The nuclear deal Iran and world powers are trying to negotiate hit a roadblock Thursday when Iran's supreme leader said economic sanctions on his country must be lifted as soon as an accord is signed and Iran's military facilities will remain off-limits to international inspectors.
His assertions contradict U.S. and French descriptions of the political framework that negotiators announced on April 2 in Switzerland, with three months left to work out the details before a June 30 deadline.
"Sanctions should be removed at once," said Ayatollah Ali Khamenei in his first public comment on the negotiations. He would have to approve whatever Iran's negotiators work out with China, France, Germany, Russia, the U.K. and U.S.
Oil markets reflected the doubts about the outcome of the talks. Brent for May settlement climbed $1.19, or 2.14 percent, to end the session at $56.74 a barrel on the London-based ICE Futures Europe exchange.
Khamenei's remarks could be a negotiating tactic. One critic of the potential Iran deal, Mark Dubowitz, executive director of the Foundation for Defense of Democracies in Washington, said the supreme leader's comments "will put enormous pressure on President Obama to make even more significant concessions if he wants to turn an increasingly not- agreed framework into a final deal."
Cliff Kupchan, chairman of the New York-based Eurasia Group, which monitors political risk, sees what amounts to a "public relations duel at this point."
"The U.S. has taken strong positions on unresolved issues, and Khamenei, naturally as a good bargainer, pushed back with strong positions of his own," he said.
The U.S. position is that sanctions relief could come only after Iran fulfills its initial commitments to curb its nuclear program, probably months after a deal is signed. In addition, U.S. and French "fact sheets" summarizing the framework hammered out in Switzerland say sanctions would "snap back" if Iran were caught cheating.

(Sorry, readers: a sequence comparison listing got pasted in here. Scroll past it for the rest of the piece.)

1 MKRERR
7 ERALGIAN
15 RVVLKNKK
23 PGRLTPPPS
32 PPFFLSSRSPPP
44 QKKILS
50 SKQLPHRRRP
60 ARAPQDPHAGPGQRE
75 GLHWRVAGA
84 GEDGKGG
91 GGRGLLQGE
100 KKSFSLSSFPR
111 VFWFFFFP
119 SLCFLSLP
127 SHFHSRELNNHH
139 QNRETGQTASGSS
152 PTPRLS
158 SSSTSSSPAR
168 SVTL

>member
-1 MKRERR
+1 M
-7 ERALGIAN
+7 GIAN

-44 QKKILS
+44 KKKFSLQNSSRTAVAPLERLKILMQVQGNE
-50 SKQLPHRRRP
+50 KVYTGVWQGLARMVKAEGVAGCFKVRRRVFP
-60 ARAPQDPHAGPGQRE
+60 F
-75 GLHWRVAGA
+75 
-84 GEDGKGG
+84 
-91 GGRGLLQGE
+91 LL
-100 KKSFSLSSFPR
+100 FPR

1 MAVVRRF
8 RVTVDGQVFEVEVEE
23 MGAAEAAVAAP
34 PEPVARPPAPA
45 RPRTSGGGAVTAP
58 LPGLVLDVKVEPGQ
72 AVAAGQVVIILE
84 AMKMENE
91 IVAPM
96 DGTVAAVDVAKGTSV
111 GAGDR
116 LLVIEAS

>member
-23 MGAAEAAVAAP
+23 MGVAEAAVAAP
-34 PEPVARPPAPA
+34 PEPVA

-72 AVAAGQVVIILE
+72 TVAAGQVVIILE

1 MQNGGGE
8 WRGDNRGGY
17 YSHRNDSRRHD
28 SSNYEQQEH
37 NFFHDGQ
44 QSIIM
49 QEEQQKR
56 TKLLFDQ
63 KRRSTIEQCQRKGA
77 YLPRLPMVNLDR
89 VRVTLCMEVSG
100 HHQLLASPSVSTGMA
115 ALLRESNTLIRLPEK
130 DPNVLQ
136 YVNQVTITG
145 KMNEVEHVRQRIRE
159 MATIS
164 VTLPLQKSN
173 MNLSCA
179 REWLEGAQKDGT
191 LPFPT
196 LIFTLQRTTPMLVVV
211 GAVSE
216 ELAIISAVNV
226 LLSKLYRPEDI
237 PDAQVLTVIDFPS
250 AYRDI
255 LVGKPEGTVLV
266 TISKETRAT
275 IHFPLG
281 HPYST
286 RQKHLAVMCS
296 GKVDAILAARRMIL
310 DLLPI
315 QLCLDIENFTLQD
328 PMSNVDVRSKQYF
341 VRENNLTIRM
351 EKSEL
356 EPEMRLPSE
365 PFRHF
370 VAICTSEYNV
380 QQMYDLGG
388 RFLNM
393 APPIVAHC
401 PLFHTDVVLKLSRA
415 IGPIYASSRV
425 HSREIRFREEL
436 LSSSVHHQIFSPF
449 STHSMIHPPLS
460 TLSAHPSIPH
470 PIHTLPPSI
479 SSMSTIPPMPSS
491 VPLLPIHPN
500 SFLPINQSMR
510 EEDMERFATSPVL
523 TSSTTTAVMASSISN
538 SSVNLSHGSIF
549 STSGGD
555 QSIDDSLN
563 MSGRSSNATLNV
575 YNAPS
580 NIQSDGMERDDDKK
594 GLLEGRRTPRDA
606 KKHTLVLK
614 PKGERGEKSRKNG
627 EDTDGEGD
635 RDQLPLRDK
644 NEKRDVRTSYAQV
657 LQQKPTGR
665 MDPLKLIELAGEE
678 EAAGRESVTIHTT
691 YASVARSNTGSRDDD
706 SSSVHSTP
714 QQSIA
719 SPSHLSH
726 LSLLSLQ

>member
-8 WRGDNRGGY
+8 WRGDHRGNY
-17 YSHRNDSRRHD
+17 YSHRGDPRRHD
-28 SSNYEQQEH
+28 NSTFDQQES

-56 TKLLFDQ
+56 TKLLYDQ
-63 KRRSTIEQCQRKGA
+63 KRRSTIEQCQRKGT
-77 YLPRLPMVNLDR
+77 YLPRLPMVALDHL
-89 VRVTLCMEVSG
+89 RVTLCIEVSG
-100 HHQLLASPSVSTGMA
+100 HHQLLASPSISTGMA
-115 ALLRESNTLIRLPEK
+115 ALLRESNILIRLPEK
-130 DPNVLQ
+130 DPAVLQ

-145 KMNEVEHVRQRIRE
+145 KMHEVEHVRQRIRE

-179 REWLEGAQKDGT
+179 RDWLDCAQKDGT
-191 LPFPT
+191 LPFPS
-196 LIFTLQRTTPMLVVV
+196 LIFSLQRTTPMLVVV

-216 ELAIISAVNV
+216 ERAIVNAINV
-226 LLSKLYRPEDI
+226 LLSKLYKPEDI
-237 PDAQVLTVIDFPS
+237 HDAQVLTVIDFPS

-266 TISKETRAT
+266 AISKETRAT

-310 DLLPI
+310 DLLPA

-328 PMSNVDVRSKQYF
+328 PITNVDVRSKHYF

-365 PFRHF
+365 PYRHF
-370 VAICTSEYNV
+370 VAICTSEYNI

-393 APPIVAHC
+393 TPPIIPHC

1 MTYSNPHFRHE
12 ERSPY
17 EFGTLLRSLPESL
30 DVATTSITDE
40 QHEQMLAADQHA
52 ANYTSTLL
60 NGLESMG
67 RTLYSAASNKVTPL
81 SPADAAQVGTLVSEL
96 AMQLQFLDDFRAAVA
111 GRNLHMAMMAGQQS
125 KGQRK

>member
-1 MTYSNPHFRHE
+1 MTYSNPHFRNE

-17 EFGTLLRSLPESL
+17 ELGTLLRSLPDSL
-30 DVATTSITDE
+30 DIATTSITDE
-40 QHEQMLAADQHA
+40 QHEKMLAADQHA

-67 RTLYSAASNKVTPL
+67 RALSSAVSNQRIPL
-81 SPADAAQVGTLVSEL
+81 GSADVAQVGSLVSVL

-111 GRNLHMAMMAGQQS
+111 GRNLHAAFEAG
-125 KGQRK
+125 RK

Other potential deal breakers include limits on Iran's uranium enrichment and nuclear-related research and development, the extent of international inspections and steps to resolve questions about suspected past nuclear-weapons work.
Allowing international inspectors into Iranian military facilities is key to a credible inspection regime and to resolving questions about what are called the "possible military dimensions" of Iran's nuclear research.
For years, Iran has refused to let International Atomic Energy Agency inspectors into a suspect area of the Parchin military complex, southeast of Tehran, where the government allegedly conducted nuclear-weapons related experiments more than a decade ago. Iran denies that it's carried out any work related to a nuclear device there.
U.S. Secretary of State John Kerry said Wednesday that Iran must resolve the military questions, but Khamenei appeared to foreclose any inspections of Parchin, saying military authorities "are not -- under any circumstance -- allowed to let in foreigners" to Iran's military facilities. That also could cripple plans for anywhere, anytime inspections to prevent Iranian cheating.
In his statement, Khamenei refrained from endorsing the political framework. He said he's "neither for nor against" it, saying much remains to be resolved, and he questioned whether it's possible to complete a comprehensive accord by the June 30 deadline.
"This three months time is not an unchangeable matter," he said of the deadline. "If this period increases it's not a problem at all."
After extending the negotiations twice, U.S. officials have been wary of seeing the talks run much past June 30, in part because Congress -- where there's broad mistrust of Iran's intentions -- is poised to vote on additional sanctions.